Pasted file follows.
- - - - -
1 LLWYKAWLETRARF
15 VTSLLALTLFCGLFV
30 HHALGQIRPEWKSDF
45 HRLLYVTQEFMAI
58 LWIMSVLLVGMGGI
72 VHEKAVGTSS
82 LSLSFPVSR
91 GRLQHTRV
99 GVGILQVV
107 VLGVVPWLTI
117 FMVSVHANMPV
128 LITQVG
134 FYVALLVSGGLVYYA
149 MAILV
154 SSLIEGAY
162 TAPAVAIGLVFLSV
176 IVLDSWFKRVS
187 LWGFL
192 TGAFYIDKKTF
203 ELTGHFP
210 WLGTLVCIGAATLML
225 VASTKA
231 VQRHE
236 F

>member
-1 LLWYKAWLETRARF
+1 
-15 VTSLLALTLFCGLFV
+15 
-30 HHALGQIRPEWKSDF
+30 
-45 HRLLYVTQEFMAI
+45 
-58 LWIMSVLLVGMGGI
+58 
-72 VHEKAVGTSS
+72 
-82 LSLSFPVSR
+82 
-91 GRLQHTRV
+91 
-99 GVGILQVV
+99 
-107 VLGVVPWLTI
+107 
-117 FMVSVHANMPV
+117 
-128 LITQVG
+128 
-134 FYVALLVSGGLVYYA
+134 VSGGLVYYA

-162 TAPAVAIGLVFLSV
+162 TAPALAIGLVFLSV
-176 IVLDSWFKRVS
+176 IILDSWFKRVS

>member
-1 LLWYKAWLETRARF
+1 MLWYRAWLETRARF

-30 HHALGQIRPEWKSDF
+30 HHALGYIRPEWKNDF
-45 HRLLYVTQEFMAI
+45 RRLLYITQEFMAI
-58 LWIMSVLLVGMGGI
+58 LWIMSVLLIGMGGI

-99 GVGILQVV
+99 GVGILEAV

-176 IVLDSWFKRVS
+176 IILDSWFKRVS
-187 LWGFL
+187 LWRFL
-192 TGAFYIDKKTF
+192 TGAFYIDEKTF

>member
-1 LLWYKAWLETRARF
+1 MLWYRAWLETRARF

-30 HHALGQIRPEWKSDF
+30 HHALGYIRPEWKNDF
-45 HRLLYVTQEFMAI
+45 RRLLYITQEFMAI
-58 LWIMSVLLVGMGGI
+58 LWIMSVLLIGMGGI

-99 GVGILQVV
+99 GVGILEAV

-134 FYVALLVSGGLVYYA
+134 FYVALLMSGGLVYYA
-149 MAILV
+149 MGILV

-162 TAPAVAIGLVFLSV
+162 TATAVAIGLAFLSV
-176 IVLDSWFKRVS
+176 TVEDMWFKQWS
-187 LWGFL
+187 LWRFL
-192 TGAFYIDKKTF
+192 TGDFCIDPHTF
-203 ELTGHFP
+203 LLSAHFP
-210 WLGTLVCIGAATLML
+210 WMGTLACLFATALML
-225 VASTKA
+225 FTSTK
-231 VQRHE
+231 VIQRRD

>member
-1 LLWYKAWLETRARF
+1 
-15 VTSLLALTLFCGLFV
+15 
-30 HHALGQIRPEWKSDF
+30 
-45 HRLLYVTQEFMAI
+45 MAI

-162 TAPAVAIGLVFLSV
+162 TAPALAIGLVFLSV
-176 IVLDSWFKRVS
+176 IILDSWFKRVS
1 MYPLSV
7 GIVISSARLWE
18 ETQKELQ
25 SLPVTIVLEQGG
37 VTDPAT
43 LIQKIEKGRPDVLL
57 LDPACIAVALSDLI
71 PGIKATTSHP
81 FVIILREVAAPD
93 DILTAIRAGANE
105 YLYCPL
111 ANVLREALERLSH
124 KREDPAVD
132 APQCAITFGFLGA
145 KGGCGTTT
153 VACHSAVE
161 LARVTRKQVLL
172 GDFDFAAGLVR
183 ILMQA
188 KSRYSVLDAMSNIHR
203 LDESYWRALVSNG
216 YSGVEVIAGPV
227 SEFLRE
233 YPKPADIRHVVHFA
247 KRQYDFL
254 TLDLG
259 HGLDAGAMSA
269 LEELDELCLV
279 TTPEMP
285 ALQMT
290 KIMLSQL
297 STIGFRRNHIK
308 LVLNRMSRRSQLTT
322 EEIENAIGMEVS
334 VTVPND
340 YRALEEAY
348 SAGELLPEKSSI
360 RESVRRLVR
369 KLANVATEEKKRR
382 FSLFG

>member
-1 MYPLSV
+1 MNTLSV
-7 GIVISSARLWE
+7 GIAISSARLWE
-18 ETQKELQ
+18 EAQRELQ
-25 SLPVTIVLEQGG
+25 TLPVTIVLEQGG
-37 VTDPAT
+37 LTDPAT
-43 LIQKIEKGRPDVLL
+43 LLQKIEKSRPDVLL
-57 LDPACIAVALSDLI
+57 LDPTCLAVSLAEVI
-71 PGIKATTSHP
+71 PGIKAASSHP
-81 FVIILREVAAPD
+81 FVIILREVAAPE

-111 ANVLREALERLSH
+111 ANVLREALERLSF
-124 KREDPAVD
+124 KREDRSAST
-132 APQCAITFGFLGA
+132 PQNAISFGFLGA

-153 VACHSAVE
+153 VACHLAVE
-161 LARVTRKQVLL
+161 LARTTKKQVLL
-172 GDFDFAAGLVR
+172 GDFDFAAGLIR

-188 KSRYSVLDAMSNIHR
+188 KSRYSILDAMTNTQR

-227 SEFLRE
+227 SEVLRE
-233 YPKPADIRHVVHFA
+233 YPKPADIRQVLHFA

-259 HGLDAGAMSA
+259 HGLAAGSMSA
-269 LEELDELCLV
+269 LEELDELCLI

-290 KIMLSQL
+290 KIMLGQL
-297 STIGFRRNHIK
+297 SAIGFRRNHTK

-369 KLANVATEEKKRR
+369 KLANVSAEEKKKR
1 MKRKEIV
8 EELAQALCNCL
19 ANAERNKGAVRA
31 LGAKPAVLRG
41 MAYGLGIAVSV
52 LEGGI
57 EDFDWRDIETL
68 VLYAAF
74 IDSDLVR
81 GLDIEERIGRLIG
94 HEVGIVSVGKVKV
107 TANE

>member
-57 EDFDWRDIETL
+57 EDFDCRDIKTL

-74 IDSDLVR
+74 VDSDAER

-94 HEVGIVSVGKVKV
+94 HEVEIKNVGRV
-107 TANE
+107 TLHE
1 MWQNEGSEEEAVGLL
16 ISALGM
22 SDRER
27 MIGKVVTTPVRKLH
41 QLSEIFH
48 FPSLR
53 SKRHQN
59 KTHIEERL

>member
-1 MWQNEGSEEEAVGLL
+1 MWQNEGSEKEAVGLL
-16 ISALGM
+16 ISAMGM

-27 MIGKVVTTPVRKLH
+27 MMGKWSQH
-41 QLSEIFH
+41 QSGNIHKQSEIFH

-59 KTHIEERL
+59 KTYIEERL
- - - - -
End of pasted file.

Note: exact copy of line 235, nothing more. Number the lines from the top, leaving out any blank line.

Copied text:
+1 MWQNEGSEKEAVGLL